I believe the only thing that keeps The Third Man from occupying that coveted position of greatest film ever, at least in the minds of the all-knowing critics who compose those top 100 lists, such as AFI, (sadly, it was one of 23 films removed from their list in 2007) is what some have argued is the absence of depth in the film – e.g., that it’s not as psychologically compelling as Vertigo, or as important as Schindler’s List.

    My position is that films exist mainly to entertain, to tell a story, and it does that with more panache and skill that just about anything ever committed to celluloid. It deserves much more acclaim than it has received.

    Keep up the great work!

    Will – wonderfully said, sir – and thanks for the great comment! I couldn’t agree with you more. Those who argue the film has no depth are fools, of course. The psychological complexity of the setting alone is astounding, and then when you overlay finely detailed characters and plot – the layers of complexity rival any of the other greatest films. I mean this is Graham Greene, not some hack screenwriter, we are talking about here. This film is just as “deep” as any of his finest novels. –DHS

  3. This is an impressive post outlining the history of film. I’ve always wanted to catch up on some of these great classics, and I admit, The Third Man is one of those on top of my list. The video clip you’ve posted here shows some fantastic b/w cinematography. You’ve also mentioned Dreyer’s The Passion of Joan of Arc and Fritz Lang’s M, those two are true classics which are inimitable. And, thanks for the Best 20 List, a convenient reference for me to catch up, albeit I’ve seen a few of them and my all time fave is in it. Yes, I’ve to say for me, it’s Casablanca.

    Arti – you absolutely have to watch The Third Man sooner rather than later. Ah….Casablanca…so much great dialogue in that film. My favorite is “I’d like to think you killed a man, it’s the romantic in me.” That movie always makes me feel warm and fuzzy inside. –DHS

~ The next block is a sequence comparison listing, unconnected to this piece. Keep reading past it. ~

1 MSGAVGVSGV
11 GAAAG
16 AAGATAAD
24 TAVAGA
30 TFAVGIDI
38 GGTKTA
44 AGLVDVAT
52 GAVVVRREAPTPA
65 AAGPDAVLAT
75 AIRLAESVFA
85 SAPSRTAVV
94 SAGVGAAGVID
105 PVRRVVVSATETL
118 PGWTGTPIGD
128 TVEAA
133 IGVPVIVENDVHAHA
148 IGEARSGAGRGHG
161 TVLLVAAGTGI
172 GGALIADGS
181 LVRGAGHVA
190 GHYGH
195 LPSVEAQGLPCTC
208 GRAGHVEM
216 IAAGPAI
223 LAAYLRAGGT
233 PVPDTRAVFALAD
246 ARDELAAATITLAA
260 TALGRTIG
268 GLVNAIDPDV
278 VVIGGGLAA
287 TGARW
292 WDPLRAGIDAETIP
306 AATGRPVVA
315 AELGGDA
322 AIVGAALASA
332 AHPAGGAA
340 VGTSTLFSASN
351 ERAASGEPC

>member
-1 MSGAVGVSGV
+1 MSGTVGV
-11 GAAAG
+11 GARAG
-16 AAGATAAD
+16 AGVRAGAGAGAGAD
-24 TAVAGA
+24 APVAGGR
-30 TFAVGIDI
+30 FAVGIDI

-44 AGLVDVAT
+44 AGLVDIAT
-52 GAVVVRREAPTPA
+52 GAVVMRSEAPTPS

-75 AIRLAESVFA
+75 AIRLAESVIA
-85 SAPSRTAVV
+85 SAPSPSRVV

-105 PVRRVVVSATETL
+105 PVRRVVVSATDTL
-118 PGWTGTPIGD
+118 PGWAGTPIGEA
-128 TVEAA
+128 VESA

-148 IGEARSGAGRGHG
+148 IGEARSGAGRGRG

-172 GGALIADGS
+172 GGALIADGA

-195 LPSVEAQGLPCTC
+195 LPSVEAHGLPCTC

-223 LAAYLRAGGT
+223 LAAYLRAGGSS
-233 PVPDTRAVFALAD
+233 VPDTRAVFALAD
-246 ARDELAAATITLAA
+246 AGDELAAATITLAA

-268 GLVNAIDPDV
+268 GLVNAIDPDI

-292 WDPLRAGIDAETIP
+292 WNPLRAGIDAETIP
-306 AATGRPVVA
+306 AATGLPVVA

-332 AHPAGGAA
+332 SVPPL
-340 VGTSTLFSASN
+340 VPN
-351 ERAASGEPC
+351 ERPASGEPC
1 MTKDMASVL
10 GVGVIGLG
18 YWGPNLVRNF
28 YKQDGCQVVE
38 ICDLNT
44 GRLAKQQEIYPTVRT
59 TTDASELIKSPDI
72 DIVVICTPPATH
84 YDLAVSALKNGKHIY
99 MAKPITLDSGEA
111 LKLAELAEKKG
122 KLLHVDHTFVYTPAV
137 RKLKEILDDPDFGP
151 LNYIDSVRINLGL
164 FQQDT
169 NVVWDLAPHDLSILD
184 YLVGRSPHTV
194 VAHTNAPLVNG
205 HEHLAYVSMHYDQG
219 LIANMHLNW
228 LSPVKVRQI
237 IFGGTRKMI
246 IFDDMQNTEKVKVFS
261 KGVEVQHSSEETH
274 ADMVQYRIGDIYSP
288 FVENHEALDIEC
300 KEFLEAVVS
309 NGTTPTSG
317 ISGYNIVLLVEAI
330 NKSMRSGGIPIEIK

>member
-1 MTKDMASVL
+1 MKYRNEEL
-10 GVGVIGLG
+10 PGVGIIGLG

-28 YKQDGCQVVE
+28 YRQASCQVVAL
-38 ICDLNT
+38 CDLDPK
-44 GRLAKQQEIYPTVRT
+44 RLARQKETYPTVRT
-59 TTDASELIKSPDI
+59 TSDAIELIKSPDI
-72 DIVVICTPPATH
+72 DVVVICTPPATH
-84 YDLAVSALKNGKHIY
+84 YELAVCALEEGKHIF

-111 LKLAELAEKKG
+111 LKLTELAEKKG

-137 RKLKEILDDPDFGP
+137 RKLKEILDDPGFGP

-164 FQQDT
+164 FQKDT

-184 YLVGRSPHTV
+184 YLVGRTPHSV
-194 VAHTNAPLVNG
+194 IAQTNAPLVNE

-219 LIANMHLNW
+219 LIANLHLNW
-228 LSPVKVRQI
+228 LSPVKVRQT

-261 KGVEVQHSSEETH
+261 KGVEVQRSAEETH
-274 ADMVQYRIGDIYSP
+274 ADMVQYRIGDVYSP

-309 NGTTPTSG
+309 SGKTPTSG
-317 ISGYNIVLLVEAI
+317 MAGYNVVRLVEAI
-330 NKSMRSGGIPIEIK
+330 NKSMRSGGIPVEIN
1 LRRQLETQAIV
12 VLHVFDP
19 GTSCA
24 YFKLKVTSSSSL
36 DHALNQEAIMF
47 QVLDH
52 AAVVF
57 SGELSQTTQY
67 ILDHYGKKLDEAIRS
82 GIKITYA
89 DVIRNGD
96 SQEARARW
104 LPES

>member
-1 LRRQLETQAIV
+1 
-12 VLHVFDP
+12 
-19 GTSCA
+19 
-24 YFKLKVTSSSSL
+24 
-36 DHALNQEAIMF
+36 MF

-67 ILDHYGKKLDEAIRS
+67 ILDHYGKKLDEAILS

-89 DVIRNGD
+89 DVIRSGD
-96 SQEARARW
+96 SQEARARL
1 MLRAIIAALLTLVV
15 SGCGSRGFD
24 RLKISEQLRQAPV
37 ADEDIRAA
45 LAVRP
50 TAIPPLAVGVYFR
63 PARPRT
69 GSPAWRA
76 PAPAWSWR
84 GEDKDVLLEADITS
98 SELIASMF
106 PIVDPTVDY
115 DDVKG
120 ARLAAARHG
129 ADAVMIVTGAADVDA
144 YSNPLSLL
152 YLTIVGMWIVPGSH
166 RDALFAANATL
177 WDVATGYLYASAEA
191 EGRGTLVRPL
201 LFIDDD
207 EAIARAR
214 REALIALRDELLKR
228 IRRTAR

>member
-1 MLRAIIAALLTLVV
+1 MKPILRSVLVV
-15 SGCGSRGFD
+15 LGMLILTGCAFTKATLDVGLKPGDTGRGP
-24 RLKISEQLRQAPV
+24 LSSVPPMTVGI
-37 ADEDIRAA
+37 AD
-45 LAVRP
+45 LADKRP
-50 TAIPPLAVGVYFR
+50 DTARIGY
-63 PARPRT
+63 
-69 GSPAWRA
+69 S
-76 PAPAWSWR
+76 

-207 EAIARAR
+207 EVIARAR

4. Outstanding post, David! Your passion for this movie is in every word. It’s a favorite of mine, too, for all the reasons you mention and then one more: it’s the only film of what post-war Vienna was truly like, filmed on location, at a time when Vienna was still divided (the Russians wouldn’t leave until 1952) among the allies. I have walked those streets myself, actually, but years later, so it’s always a bit disconcerting for me to watch this movie and see a city I love so much in such devastation. If it’s difficult obtaining the necessary permits for filming on location in a major city like Vienna, imagine having to do it when there are four different administrations to deal with!

    My favorite moment? Of course. Harry Lime’s first appearance. It’s a classic in screenwriting as well as every other aspect of filmmaking.

    Cinda – great point about shooting in Vienna. I had never even thought about how hard that location shooting must’ve been – and what a unique and haunting time capsule of the city they created. –DHS

  5. David—

    I have long known of your incomparable love for this film masterpiece and for author Greene. Anton Karas’ zither music is a powerful agent, as is Robert Krasker’s cinematography, buffo direction from Carol Reed, and those unforgettable performances. It all adds up to a timeless film that is my personal favorite British film of all time.

    You have delivered the goods as I well knew you would.

    Sam – thanks! I knew this was your favorite British film, but now I’m wondering – what is your favorite American film of all time? –DHS

  6. Though I don’t agree with everything you say, I do agree that The Third Man is a masterpiece. I love both the movies of Carol Reed and the books of Graham Greene and their talents combine to make a great movie. I don’t think it’s the best movie ever made, but I wouldn’t argue too much against anyone who takes that position. It’s certainly worthy to be considered as such.

    And as for your non-scientific ranking of the decades, I think mine would shake out something like this:
    1.) 1930s
    2.) 1920s
    3.) 1950s
    4.) 1970s
    5.) 1940s
    6.) 1990s
    7.) 1980s
    8.) 2000s
    9.) 1960s (What a terrible decade for movies – blech)

    And as of now my favorite movies of the 1940s are The Bicycle Thief and Double Indemnity with Day of Wrath close behind. The Third Man is in the mix with Citizen Kane, Casablanca, and Sullivan’s Travels after that. I’m sure I’ll have a better grasp of the decade when I finish the 1940s at my own blog.

    Jason – LMAO – yeah, what is it about the 1960’s that were so lousy for films? Spare for a handful of movies, I can’t even say I liked that many movies from that decade let alone loved (though we all know my love for Kubrick’s 2001). And then boom – what an explosion of awesomeness in the 1970’s. –DHS

  7. Perfect is right. My thought regarding raison d’etre is that anyone who could create a work of art so perfect as the movie, The Third Man, the book, Seabiscuit, or any painting by Bouguereau, would have fairly justified his or her reason for being.